Why the GSXS-1000?

The Rush SR uses a drive-by-wire 1.0 liter motor from the 2022+ GSXS-1000, which produces just over 150whp. There are several reasons that we selected this engine for use in the RUSH SR over other engines that have typically been used for bike-engine cars (BECs).

Long-Term Engine Parity

In any spec series, parity between engines are a critical issue. Keeping the power output of all engines within a few horsepower of each other is essential if a series is to be widely accepted as a true spec series.

While the GSXR engines (and select others on the market) produce more power, these engines are used in motorcycle race applications and go through a redesign every 3-4 years. This would make long-term parity difficult to maintain.

The GSXS engine was developed in 2017 for the street bike. Suzuki have stated that this engine will be used for at least 10 years. The GSXS is a refresh of one of their best engines ever built: the K-5 / K-6, which was used in the 2005 and 2006 GSXR motorcycles.

Engine Reliability

Many people have asked why we did not go with the GSXR. After all, in stock form, it makes 204hp at the wheel.

There are many reasons! We think that 200hp in the very light Rush SR would require a very different skill-level of driver than the mass market it is trying to reach. Significantly more aero and wider tires would be required to make it drivable. The GSXR engine also hits the rev limiter at 15,400rpm instead of the 11,400 of the GSXS, so engine wear is greatly increased when used in the powerband constantly.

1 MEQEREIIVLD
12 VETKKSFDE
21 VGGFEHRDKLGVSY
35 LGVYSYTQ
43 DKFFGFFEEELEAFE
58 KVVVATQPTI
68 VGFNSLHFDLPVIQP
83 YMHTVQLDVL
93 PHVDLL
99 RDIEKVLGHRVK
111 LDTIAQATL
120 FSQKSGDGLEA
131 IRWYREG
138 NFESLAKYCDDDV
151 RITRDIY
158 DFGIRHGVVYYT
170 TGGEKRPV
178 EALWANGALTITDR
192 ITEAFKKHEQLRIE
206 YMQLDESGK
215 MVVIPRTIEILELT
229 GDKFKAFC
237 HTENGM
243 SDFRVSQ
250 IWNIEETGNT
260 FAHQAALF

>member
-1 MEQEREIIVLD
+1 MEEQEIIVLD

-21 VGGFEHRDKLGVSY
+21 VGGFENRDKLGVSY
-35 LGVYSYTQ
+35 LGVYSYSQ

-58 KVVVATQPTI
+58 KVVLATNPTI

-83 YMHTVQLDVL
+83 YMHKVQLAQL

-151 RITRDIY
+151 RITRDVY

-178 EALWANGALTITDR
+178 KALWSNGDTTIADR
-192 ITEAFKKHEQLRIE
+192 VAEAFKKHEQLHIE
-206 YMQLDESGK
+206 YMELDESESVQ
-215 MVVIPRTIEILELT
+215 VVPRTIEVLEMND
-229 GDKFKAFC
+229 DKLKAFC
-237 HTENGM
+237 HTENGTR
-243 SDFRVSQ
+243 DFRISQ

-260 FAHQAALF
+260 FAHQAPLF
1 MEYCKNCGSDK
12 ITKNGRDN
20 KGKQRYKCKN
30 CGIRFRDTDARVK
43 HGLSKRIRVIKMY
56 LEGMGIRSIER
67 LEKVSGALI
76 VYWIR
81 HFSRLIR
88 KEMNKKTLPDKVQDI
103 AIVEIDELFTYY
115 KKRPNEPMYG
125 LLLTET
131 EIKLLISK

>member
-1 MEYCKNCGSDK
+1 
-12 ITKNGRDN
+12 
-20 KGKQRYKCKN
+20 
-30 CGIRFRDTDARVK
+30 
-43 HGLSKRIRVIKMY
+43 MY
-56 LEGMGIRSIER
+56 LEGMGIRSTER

This translates directly to rebuild costs. GSXR-powered cars need rebuilds every 40-80 hours, and cost $10,000-$15,000 to rebuild. Conversely, the GSXS-1000 as used in the Rush SR requires a rebuild every 160+ hours, and costs approximately $3,500 to rebuild.

Engine Oil System & Cost Considerations

The GSXR and most engines people fit to BECs are motorcycle race engines! They are designed to be ridden at high angles of inclination. To keep the bike fast, they want the CG as low as possible. When the bike is at an angle, the forces on the bike are pushing the oil into the sump. This means manufacturers can use a small and shallow sump, which allows them to get the engine as low as possible in the frame. The GSXS, however, is a street bike. Although it banks in the corners, it is driven at a far milder angle than the race bikes.

Subsequently, the manufacturers raise the engine and use a larger, deeper oil sump. This is very beneficial to us, as most people who are familiar with BEC’s know that oil starvation can be an issue. Indeed, if we used a GSXR engine, it would be necessary to add a dry sump system, which would add nearly $10,000 to the build cost. This is why most GSXR-powered cars are at least $90,000!

The sump on the GSXS engine is almost 3 times deeper, 3 times the length, and has a steep sidewall. This prevents the oil from moving out of the sump when the engine is in a constant horizontal position and is subject to high lateral loads. Our testing has confirmed this, and we have had no oil starvation scenarios observed during skidpad testing or in series racing.

Pictured are the sump diagrams of the GSXR (left) and GSXS (right) engines, and the difference in the size and shape of the sump can be clearly seen.

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